Polyimides have always found a large number of applications requiring at least some of the aforementioned characteristics in numerous industries, and recently their applications have started increasing dramatically in electronic devices, especially as dielectrics. With continuously escalating sophistication in such devices, the demands on the properties and the property control are becoming rather vexatious.

Especially for the electronics industry, improvements of polyimides are needed in forming tough, pin-hole free coatings, having low linear coefficient of thermal expansion, among others. It is not usually possible to maximize all properties, since many of them are antagonistic. Thus, only a compromised solution is usually achieved by at least partially sacrificing one or more of these properties in order to maximize a desired one.

As aforementioned, precursors of polyimides are usually polyamic acids. A typical way of creating a polyimide film or coating is to apply first the polyamic acid precursor, and then heat it to a high enough temperature, usually between 300 the polyimide form. This may be undesirable many times for a plurality of reasons. One reason is that the polyamic acid precursor may be such that it does not allow formation of high molecular weight compositions, i.e., when the reactivity of one or more of the monomers (e.g., the diamine) is low. Thus, when the polyamic acid precursor is applied, the coating is very brittle, and it develops unacceptable cracks and other defects. A second reason is that the reaction to form the poly(amic acid) is an equilibrium reaction. That is, although the reactivity of the monomers may be good and a high molecular weight poly(amic acid) can be formed, a small amount of depolymerization (the reverse reaction) can occur which becomes more favored with increasing temperature. Thus, during thermal curing of the poly(amic acid) to polyimide some depolymerization may occur which results in a decrease in molecular weight. If this decrease is significant enough, the film may become brittle to the point of cracking prematurely before total conversion is reached, thus resulting in poor film quality. Another problem associated with this reverse reaction is the susceptibility of the poly(amic amic) chemistry to hydrolysis, so that water present in the poly(amic acid) solution can lead to molecular weight degradation with time and the problems associated with it , e.g., brittleness, cracking. The imide linkage, on the other hand, once formed is generally not susceptible to such reverse reaction. Poly(amic acid)s can also slowly imidize under mild conditions such that shelf life may be limited and refrigeration required. A third reason is that for some applications the high curing temperatures often necessary to convert the poly(amic acid) to polyimide may be detrimental to the substrate or component that the polyimide is used with. A fourth reason is that the liberation of water during the conversion of the polyamic acid to the polyimide may be undesirable, especially in the case of thick coatings. Water liberation in some occasions may cause bubbling and blistering of the coating with catastrophic results to the device comprising the coating.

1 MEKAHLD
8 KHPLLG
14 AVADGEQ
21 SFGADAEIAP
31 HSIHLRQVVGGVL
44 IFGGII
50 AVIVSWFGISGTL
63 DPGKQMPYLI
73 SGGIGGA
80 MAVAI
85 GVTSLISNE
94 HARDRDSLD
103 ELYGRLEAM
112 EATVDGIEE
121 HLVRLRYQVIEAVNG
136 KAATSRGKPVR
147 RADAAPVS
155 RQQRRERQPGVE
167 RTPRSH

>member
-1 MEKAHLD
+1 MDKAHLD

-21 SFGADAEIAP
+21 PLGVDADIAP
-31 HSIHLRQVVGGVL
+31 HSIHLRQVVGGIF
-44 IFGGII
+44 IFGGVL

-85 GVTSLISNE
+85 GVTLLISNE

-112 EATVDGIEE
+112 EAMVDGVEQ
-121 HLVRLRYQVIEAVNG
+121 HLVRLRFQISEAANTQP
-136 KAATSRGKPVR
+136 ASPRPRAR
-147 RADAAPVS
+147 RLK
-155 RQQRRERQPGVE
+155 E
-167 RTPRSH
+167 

Therefore, a need has been created for polyimides which are soluble in commonly used solvents (for polyimides), and which do not have to pass through the polyamic acid phase in the stage of producing a coating or other structures, such as fibers, for example, Often, the mechanical properties of such a coating made directly from a polyimide are improved over those of the same composition prepared via a poly(amic acid) precusor. Of course, in addition to being soluble, these polyimides should impart to the coating at least one additional property required by the application. Examples of such desired properties are high modulus, low linear coefficient of thermal expansion, low dielectric constant, low moisture absorption and the like. Typically, it is preferable that the polyimide be soluble at room temperature for ease of handling and processing. However, high temperature processing may not pose a significant problem in some applications, e.g. spinning of fibers.